Planar 7060 - A 720p Darkchip3 DLP Home Theater Projector - Overview
The obvious first question is: Who is Planar?
It is rare to see a new company enter the home theater projector market, and we recognise most of the home theater projector manufacturers as huge overseas conglomerates, with Sony, Sanyo, Optoma, BenQ, Panasonic, Hitachi, and Mitsubishi projectors being some of the dominant brands. Then of course, there are a few US companies, mostly high end like Runco/Vidikron, some EU companies, like SIM2, and of course the best recognized US name in projectors, InFocus.
So, who is Planar?
First clue - they are located in Oregon, home of InFocus.
2nd clue - many of their management personell are former InFocus execs and managers.
Planar is hardly a new company. They've been around for 20+ years or so, focusing on display systems. (I believe many of their folks originally came from Tektronics). As far as display systems go, I believe medical has been their primary specialty. However now, with key projector people on board, including Scott Hix, InFocus'es Senior VP of International sales, and also InFocus'es chief poduct designer Bob Williams, just to name a couple. In fact, it has been written, that InFocus, formed in 1986, was started by people originally from Planar. I guess what goes around - comes around.
So we have a new player, and while hardly a company the size of Sony, or Panasonic, Planar is a respectable sized, publicly traded company, with revenues last year of over $200 million, not exactly your neighborhood garage operation.
The last piece of general information, I should mention, is that Planar is marketing through selected medium and high end home theater specialist dealers, so don't expect to see much of their product at big online resellers. Planar is also rolling out business projectors, but I am not yet aware of how they plan to market those.
Enough, time to focus on the Planar products, and the Planar 7060 in particular.
Planar is rolling out several (6projectors over the next couple of months, with the 7060 being one of the first. I chose the 7060 for our first review of a Planar projector, because it is almost certainly the most affordable Darkchip 3 DLP projector available through high quality, installation focused, local dealers. I'm looking forward to also reviewing (especially after working with the 7060), with their 1080p entries, when they launch.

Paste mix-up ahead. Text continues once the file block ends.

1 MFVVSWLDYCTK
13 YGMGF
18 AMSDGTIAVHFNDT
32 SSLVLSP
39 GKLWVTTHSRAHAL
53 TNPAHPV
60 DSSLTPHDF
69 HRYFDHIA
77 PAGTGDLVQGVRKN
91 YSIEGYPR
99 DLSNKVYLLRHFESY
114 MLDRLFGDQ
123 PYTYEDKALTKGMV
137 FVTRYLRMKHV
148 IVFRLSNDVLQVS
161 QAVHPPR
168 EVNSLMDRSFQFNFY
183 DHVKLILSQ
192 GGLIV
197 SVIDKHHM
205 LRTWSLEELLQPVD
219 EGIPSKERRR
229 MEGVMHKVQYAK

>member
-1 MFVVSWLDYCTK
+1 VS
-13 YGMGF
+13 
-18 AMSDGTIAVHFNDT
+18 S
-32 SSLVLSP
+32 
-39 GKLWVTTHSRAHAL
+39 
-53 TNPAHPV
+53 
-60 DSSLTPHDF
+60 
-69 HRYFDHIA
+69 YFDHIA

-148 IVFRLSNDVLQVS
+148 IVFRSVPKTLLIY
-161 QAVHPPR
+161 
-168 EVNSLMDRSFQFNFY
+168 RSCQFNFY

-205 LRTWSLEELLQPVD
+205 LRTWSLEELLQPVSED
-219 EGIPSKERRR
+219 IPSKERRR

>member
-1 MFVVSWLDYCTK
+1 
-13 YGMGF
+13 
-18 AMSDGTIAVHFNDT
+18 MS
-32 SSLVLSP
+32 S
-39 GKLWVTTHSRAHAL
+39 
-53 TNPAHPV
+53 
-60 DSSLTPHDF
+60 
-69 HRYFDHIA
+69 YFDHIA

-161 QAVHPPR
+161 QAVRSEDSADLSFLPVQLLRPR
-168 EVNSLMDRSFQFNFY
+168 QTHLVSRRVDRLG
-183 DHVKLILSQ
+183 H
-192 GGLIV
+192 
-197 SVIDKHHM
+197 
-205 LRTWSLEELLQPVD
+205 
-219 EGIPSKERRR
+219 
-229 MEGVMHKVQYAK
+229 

The Planar 7060, is a "classic" 720p DLP projector. The very first thing you notice about the Planar 7060, as you unbox it, is that it is one of the best looking projectors out there. In fact, for basic styling it's a winner, with it's only serious competition for "looks" being the closest InFocus competitors - the IN76 and IN78 (the new IN78 uses a Darkchip3 DLP, like the 7060) - both also great looking projectors.
The Planar 7060 runs on the TI Darkchip3 DLP processor, and like all but the most expensive 720p DLP projectors, it lacks lens shift, and it has a zoom lens with a rather limited throw range. As I said - a classic.
Despite one serious problem with the pre-production projector I received (not to worry, more on that later), overall performance of the Planar 7060, was extremely impressive. In a world where entry level 720p DLP projectors now start under $1000, and Darkchip 3 projectors are at least for a little bit longer, all over $2000 (in the US), this Planar projector seems to be a cut above, and can ligitimately command its $2995 selling price. In that regard, since you would get the Planar 7060 from a local dealer, it starts looking like a real bargain for those of you who prefer to deal with a local dealer that offers full support, installation expertise, etc.
Why do I say that? Well, typical local dealer lines can be very expensive. Marantz's entry level Darkchip2 DLP is a thousand more than the Darkchip 3 7060, and their Darkchip3 is $10,999. Yamaha starts at around $5000, and twice that for a Darkchip3 model. Runco, Vidikron and SIM2, barely even enter the under $10,000 market. In other words, local dealers rarely have a quality $3000 projector to offer, let alone one with Darkchip3 technology inside. The only otherrelatively affordable Darkchip3 projector that I can think of in the local dealer (CEDIA) environment is the new InFocus IN78, which we hope to review late March, and the IN78 is priced higher.